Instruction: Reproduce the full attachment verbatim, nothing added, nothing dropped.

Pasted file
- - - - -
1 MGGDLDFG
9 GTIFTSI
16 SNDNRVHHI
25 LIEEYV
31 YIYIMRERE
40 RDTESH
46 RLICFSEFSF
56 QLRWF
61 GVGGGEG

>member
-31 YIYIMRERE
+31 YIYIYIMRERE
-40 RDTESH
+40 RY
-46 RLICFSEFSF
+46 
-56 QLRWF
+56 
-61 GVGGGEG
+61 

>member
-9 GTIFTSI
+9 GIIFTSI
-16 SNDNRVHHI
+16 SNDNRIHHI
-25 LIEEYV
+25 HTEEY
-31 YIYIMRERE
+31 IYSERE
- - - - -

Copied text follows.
1 MGGDLDFG
9 GTIFTSI
16 SNDNRVHHI
25 LIEEYV
31 YIYIMRERE
40 RDTESH
46 RLICFSEFSF
56 QLRWF
61 GVGGGEG

>member
-31 YIYIMRERE
+31 YIYIYIMRERE
-40 RDTESH
+40 RY
-46 RLICFSEFSF
+46 
-56 QLRWF
+56 
-61 GVGGGEG
+61 

>member
-9 GTIFTSI
+9 GIIFTSI
-16 SNDNRVHHI
+16 SNDNRIHHI
-25 LIEEYV
+25 HTEEY
-31 YIYIMRERE
+31 IYSERE